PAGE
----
Parliament and the Lisbon Treaty


The Lisbon Treaty gives the European Parliament new lawmaking powers: it now decides on the vast majority of EU legislation. Over 40 new fields come under the procedure for co-decision by Parliament and the Council of Ministers, including agriculture, energy policy, immigration and EU funds. Parliament has the last say on the EU budget. With more power comes more responsibility. Parliament, as the only directly-elected EU institution, will have new means to keep the EU accountable to its citizens.

Statement by EP President Jerzy Buzek on the Lisbon Treaty

The 1 December 2009 will go down in the history of the European Union. It is the day the Lisbon Treaty enters into force ending nearly a decade of internal discussions. The Treaty represents an increase in democracy in the European Union. The Treaty gives a huge boost to the powers of the European Parliament. The rise in legislative powers for the European Parliament represents almost a doubling in power.

New EP: more power, more responsibility

The Lisbon Treaty gives the European Parliament more power to shape Europe than ever before. Along with more power, comes more responsibility vis-à-vis citizens, national parliaments and the European Union.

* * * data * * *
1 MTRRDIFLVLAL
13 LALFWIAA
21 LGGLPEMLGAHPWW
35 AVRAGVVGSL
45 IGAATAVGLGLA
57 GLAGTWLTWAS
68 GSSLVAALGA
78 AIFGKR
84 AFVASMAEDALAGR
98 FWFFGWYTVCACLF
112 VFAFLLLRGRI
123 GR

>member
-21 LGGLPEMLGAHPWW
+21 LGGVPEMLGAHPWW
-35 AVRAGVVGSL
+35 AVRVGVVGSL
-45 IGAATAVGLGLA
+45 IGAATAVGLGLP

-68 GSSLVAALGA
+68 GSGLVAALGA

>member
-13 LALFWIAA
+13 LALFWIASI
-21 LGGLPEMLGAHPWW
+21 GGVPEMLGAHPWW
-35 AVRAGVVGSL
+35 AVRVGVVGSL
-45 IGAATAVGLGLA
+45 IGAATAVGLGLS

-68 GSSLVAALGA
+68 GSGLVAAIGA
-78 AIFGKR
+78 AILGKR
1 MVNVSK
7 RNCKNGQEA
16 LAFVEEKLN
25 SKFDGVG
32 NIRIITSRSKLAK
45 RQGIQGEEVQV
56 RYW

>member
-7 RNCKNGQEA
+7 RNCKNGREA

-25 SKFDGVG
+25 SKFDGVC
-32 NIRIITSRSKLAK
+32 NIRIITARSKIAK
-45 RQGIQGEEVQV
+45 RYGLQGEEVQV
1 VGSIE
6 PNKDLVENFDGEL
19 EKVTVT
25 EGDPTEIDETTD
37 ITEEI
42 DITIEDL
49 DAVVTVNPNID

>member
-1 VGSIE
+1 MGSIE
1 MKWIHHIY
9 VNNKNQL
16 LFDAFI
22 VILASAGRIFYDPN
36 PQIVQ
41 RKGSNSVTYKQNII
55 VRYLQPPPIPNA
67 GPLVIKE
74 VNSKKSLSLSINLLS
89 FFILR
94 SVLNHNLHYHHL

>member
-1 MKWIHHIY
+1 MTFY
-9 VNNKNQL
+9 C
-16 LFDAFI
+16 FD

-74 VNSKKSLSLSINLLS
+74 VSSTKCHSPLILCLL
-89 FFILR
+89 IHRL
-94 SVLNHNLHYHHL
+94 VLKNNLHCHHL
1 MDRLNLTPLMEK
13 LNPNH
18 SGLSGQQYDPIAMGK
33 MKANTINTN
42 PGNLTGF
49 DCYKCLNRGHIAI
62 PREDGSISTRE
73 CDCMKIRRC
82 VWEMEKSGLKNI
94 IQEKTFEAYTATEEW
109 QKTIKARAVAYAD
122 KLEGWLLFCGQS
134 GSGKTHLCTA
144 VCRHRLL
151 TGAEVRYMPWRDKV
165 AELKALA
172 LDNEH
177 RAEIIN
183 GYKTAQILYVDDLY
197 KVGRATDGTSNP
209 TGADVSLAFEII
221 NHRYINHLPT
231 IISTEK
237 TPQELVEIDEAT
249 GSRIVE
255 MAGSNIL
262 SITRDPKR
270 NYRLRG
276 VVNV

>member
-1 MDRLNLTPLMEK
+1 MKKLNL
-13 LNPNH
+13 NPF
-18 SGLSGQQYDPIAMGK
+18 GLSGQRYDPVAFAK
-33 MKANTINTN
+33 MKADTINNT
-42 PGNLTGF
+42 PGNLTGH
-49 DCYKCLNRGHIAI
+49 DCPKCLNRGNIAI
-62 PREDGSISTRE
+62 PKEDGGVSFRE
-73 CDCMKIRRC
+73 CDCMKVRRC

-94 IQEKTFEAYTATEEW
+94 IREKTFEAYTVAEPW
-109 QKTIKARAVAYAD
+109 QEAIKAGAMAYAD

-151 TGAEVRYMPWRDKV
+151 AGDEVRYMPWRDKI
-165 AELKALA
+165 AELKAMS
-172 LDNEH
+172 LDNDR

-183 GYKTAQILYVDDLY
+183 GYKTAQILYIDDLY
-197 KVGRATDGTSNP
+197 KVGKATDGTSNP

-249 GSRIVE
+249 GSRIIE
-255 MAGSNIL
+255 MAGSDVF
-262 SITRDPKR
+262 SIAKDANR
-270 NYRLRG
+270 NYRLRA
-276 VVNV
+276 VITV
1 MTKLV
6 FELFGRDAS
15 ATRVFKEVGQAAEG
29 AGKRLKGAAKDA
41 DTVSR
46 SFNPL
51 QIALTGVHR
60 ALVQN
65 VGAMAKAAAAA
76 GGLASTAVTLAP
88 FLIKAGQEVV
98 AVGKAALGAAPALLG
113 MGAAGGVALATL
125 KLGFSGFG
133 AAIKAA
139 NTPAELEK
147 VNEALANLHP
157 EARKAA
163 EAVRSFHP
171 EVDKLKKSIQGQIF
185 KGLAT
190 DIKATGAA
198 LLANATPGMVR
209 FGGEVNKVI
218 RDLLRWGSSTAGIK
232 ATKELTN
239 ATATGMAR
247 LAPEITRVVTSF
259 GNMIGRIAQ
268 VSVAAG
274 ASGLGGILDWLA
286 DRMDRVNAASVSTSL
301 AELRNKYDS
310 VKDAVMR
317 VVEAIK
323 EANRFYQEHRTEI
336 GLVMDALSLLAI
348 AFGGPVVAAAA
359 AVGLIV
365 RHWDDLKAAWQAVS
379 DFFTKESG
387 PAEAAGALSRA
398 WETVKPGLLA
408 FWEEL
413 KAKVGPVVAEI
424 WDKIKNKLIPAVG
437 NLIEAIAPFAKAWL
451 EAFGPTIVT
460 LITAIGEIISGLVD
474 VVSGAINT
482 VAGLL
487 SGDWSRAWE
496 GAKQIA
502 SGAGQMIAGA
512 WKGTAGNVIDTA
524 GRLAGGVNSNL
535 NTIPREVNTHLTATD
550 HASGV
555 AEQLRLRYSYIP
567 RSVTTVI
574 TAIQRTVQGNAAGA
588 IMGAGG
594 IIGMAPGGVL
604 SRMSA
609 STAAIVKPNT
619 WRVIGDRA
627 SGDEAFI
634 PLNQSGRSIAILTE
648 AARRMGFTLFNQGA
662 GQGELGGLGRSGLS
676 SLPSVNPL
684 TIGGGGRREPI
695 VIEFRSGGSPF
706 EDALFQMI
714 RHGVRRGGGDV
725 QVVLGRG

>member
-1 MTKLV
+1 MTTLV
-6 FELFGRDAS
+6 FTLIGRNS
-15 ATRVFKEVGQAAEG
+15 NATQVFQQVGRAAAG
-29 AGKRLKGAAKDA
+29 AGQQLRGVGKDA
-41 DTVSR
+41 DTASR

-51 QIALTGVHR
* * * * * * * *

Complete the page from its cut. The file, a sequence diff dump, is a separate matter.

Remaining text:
Every new EU treaty has increased the European Parliament's legislative power. The Lisbon Treaty now places Parliament on an equal footing with the Council of Ministers in deciding on the vast majority of EU laws.

New EP: more power, more responsibility

More powers

The Lisbon Treaty makes the European Parliament a stronger lawmaker by bringing over 40 new fields within the "co-decision" procedure, under which Parliament has equal rights with the Council. These areas include agriculture, energy security, immigration, justice and home affairs, health and structural funds.

Parliament gains a bigger role in setting budgets, as the old distinction between "compulsory" and "non-compulsory" expenditure is abolished. Parliament will decide on the entire EU budget together with the Council.

MEPs will also have to give their consent to a whole range of international agreements negotiated by the Union, in areas such as international trade.

More responsibility

More power means more responsibility. With this increased legislative power, Parliament's decisions will, more than ever, directly affect the daily lives of Europe's citizens. Parliament shall, in all its activities, fully respect the fundamental rights of EU citizens, in line with the Charter of Fundamental Rights enshrined in the Lisbon Treaty.

MEPs will have a new role in relations with the other institutions of the EU. From now on, results of elections to the European Parliament will be directly linked to the choice of candidate for the President of the European Commission. The whole Commission, including the High Representative of the Union for Foreign Affairs and Security Policy, needs Parliament's approval to take office.

Lastly, the Lisbon Treaty gives Parliament a new right to propose treaty changes.

EP and Lisbon Treaty in 5 points
1. New EP: better equipped for today's challenges